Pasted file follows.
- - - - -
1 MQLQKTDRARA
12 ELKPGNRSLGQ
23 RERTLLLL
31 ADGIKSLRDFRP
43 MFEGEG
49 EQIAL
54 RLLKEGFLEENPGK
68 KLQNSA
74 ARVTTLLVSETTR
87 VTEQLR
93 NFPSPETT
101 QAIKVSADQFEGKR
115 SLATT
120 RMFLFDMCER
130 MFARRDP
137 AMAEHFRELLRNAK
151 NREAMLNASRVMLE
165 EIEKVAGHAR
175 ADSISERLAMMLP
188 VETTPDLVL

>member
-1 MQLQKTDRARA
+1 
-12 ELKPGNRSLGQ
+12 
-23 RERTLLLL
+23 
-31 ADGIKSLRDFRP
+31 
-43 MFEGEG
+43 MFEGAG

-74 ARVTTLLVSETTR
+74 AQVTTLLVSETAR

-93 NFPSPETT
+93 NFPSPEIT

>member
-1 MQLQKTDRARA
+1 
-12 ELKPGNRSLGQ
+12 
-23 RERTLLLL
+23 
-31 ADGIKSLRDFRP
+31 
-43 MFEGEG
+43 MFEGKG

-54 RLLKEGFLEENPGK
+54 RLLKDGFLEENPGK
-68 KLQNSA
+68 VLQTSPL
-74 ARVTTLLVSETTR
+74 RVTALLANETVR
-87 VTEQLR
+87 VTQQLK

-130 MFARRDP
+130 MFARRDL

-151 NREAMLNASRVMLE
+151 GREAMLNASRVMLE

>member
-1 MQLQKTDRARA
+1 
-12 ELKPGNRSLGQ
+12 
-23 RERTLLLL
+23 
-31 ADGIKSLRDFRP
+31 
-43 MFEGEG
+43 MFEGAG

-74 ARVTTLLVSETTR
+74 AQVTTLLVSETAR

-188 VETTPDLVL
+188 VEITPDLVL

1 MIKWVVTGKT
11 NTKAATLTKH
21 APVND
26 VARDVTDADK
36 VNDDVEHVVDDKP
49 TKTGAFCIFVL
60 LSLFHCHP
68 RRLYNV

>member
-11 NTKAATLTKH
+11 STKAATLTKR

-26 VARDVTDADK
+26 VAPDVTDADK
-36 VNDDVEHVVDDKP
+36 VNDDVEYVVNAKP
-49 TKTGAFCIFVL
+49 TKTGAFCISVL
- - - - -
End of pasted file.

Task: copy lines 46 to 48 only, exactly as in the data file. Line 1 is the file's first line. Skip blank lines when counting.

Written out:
+43 MFEGKG

-54 RLLKEGFLEENPGK
+54 RLLKDGFLEENPGK